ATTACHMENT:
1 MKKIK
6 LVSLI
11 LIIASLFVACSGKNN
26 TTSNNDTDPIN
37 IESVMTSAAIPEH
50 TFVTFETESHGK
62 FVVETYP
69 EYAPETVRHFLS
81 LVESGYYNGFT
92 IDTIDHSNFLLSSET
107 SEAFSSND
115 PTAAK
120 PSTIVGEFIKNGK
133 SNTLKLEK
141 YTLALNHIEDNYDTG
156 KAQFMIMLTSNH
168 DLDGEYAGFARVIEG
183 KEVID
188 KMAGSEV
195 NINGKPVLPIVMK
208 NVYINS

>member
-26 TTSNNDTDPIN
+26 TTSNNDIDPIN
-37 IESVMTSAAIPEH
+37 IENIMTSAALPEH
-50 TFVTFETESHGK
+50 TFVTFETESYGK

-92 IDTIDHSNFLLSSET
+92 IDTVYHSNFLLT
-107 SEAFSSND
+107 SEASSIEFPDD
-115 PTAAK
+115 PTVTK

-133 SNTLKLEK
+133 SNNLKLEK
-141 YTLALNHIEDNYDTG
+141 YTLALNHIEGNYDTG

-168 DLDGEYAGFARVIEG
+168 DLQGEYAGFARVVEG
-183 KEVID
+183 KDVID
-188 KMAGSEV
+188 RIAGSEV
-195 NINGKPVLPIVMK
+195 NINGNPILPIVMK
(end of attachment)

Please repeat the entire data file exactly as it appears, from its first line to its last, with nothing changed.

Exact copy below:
1 MKKIK
6 LVSLI
11 LIIASLFVACSGKNN
26 TTSNNDTDPIN
37 IESVMTSAAIPEH
50 TFVTFETESHGK
62 FVVETYP
69 EYAPETVRHFLS
81 LVESGYYNGFT
92 IDTIDHSNFLLSSET
107 SEAFSSND
115 PTAAK
120 PSTIVGEFIKNGK
133 SNTLKLEK
141 YTLALNHIEDNYDTG
156 KAQFMIMLTSNH
168 DLDGEYAGFARVIEG
183 KEVID
188 KMAGSEV
195 NINGKPVLPIVMK
208 NVYINS

>member
-26 TTSNNDTDPIN
+26 TTSNNDIDPIN
-37 IESVMTSAAIPEH
+37 IENIMTSAALPEH
-50 TFVTFETESHGK
+50 TFVTFETESYGK

-92 IDTIDHSNFLLSSET
+92 IDTVYHSNFLLT
-107 SEAFSSND
+107 SEASSIEFPDD
-115 PTAAK
+115 PTVTK

-133 SNTLKLEK
+133 SNNLKLEK
-141 YTLALNHIEDNYDTG
+141 YTLALNHIEGNYDTG

-168 DLDGEYAGFARVIEG
+168 DLQGEYAGFARVVEG
-183 KEVID
+183 KDVID
-188 KMAGSEV
+188 RIAGSEV
-195 NINGKPVLPIVMK
+195 NINGNPILPIVMK